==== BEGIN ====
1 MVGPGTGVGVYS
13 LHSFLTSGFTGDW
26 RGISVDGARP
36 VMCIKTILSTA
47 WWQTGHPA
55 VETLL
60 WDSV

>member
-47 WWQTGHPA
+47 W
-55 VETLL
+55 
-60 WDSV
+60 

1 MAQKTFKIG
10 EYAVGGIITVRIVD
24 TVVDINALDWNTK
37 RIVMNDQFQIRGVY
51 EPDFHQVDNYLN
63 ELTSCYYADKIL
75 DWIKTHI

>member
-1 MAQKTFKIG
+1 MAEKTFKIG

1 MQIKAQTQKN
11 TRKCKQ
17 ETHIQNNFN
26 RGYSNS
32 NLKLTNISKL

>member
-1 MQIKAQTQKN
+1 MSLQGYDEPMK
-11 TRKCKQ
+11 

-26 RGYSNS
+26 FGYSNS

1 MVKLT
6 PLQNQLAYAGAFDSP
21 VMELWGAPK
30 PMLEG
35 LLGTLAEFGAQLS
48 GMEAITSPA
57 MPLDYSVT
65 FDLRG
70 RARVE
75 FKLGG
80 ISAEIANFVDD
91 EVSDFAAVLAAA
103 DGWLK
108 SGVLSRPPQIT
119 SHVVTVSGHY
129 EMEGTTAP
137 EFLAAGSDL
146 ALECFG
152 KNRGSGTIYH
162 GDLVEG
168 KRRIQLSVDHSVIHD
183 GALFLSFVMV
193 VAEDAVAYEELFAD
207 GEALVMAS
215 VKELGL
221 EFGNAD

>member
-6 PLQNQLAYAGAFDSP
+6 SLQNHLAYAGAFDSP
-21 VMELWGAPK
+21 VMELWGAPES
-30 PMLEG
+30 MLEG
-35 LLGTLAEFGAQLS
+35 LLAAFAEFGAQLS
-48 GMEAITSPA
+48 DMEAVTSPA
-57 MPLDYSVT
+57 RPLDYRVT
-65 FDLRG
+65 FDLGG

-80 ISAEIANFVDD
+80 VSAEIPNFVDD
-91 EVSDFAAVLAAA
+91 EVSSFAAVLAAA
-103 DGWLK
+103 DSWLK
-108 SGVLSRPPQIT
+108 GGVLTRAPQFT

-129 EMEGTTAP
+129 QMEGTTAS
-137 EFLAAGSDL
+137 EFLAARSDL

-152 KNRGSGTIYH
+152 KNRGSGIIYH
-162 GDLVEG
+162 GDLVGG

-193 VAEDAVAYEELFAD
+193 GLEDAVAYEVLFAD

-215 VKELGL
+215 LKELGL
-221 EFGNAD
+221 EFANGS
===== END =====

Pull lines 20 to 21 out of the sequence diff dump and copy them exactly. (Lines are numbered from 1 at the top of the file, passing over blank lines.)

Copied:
63 ELTSCYYADKIL
75 DWIKTHI